This Portable VPN Hub Makes the Web Safer Everywhere

BARCELONA — VPNs (virtual private networks) are pretty powerful technology that can help keep your data safe and secure. Unfortunately, they can be hard to set up, tricky to use, and — if you choose the wrong provider — can open you up to hackers, scammers and worse. At Mobile World Congress 2016, the Keezel portable VPN machine, due out in June, is hoping to make those issues a thing of the past with its $99 (plus $5 per month subscription). 

I went hands-on with Keezel to see if it lived up to the company's claims. The device acts as an intermediary between you and a potentially dodgy Wi-Fi network, similar to what you might run into in public. To connect to a hotspot, you first connect the Keezel to it, and then connect whatever devices you want to use to the Keezel.

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You simply open up the app on your mobile device (Android and iOS), select the Web connection you want to secure, pick your country of origin, and off you go. Now all the data you’re sending and receiving from that hotspot gets routed through you very own virtual network, instead of on the potentially vulnerable data stream that everyone is using.

Since you can change your country of origin, you could still dodgily skirt country-based restrictions for streaming content from Netflix or YouTube (I’m looking at you Australia). When you’re in a place, like a hotel, where you may only have access to Wi-Fi for a single device, you can use the Keezel as a tiny portable router by connecting the Keezel first, and then all your other devices to its new network.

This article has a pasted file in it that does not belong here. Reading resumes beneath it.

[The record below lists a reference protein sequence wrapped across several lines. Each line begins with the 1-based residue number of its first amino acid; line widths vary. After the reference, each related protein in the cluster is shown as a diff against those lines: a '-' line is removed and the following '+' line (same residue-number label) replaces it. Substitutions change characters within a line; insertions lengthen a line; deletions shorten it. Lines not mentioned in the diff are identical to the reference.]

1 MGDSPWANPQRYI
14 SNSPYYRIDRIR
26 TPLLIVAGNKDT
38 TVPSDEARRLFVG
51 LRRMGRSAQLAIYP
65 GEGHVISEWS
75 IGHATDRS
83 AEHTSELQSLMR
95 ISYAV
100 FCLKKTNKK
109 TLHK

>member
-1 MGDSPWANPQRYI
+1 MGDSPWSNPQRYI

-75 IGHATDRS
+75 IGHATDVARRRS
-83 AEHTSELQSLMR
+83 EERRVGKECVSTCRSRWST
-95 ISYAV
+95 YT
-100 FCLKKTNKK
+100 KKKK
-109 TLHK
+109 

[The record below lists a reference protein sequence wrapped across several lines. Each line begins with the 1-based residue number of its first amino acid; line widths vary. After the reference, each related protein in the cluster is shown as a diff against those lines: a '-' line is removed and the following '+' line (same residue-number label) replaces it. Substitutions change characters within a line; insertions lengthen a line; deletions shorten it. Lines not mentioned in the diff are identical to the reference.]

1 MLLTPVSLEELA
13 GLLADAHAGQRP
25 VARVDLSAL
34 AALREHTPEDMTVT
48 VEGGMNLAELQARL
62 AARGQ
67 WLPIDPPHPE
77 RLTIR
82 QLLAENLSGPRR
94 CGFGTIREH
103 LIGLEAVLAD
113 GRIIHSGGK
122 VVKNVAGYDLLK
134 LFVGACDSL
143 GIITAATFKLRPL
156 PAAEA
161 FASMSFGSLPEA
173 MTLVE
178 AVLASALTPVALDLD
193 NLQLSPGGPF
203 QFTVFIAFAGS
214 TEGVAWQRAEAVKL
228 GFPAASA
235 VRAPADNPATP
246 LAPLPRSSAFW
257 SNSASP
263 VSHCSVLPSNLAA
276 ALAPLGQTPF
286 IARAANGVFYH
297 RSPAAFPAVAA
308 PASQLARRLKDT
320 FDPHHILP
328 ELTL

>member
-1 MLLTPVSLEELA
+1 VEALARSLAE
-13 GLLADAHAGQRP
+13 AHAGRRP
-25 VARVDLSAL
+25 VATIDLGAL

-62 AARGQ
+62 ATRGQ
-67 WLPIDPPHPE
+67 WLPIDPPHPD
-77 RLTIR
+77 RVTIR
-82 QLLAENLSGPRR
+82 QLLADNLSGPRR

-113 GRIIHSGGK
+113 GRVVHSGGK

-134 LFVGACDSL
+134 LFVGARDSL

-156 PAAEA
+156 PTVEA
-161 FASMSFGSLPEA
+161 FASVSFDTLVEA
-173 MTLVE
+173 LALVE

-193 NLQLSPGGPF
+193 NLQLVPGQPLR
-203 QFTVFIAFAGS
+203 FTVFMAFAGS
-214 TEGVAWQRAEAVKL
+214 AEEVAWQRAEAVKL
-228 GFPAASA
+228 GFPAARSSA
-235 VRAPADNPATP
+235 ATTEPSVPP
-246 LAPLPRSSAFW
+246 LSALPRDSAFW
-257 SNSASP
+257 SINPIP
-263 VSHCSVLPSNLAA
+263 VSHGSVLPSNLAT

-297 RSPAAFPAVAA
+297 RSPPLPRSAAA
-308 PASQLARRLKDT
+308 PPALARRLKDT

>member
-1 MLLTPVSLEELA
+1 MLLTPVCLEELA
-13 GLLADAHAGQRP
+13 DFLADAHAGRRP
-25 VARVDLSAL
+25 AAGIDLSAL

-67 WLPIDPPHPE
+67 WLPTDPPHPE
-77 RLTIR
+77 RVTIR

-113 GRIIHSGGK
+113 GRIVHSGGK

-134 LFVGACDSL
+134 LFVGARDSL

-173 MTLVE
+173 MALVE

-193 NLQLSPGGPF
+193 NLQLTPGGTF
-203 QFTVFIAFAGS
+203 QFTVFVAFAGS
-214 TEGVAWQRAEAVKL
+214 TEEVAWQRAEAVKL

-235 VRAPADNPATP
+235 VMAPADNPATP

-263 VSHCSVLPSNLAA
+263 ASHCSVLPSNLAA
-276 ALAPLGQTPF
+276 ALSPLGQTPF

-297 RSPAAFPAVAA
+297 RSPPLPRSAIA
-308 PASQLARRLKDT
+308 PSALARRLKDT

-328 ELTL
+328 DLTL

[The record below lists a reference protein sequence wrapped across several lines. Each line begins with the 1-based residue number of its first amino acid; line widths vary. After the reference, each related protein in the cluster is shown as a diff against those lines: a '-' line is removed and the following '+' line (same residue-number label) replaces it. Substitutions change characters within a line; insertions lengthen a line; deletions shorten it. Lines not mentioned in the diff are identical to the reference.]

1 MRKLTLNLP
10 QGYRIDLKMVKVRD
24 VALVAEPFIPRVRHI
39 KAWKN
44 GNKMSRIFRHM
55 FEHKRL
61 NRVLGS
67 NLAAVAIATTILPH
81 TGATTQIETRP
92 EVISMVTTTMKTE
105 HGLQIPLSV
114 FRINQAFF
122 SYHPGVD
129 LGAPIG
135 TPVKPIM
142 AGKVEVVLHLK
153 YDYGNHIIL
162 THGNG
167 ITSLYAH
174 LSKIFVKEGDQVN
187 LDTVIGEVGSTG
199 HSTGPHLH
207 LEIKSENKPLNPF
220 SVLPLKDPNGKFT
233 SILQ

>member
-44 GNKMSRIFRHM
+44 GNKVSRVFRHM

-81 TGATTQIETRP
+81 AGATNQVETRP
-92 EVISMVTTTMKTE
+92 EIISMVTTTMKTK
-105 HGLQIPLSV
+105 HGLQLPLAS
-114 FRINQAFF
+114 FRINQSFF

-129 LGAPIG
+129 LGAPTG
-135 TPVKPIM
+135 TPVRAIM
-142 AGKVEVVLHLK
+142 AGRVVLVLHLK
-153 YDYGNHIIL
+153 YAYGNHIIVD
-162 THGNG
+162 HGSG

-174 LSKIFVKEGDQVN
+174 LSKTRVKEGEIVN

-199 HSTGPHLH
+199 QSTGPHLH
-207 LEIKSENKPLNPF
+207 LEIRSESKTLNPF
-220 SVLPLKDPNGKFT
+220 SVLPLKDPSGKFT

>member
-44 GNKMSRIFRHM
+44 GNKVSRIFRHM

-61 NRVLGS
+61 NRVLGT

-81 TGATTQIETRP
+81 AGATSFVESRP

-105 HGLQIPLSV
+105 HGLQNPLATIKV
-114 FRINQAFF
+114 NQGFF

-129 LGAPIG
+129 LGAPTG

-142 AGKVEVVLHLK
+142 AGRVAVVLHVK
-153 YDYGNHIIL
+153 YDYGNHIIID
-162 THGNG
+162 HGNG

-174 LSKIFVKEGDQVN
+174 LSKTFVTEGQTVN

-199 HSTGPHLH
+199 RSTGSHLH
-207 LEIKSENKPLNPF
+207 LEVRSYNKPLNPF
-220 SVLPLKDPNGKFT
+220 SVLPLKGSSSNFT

Keezel features partnerships with well-known VPN providers such as PureVPN, LeVPN and ProXPN to ensure your custom private network remains fast and reliable. Inside, Keezel is powered by a dual-core ARM CPU and features one full-size USB port (for wired tethering, one micro USB port (for sending power to other devices) and a pretty sizable 7,000-mAh battery.

The one thing the Keezel can’t do its make its own Internet, as it doesn’t have a built-in LTE modem. It’s meant for Wi-Fi to Wi-Fi networking only.

But for its price, portability and ease of use, the Keezel is remarkably powerful device. And if you pre-order Keezel’s $109 package now, the company will eliminate its $5 monthly subscription, which is already a pretty good deal, for the whole first year.

Sam is a Senior Writer at Engadget and previously worked at Gizmodo as a Senior Reporter. Before that, he worked at Tom's Guide and Laptop Mag as a Staff Writer and Senior Product Review Analyst, overseeing benchmarks and testing for countless product reviews. He was also an archery instructor and a penguin trainer too (really).